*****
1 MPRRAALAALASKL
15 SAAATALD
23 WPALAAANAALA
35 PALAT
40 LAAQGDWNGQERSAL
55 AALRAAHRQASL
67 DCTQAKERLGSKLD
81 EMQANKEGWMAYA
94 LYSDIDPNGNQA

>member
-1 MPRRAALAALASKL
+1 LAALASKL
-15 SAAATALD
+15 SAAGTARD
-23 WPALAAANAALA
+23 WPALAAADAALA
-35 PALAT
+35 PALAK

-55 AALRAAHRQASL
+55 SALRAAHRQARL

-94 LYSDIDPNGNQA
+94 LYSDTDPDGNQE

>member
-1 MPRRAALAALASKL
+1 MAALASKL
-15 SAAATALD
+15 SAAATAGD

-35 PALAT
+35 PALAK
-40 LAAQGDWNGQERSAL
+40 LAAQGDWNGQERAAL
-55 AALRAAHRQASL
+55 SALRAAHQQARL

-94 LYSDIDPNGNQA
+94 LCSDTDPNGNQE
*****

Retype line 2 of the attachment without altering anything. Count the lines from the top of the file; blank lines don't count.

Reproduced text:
15 SAAATALD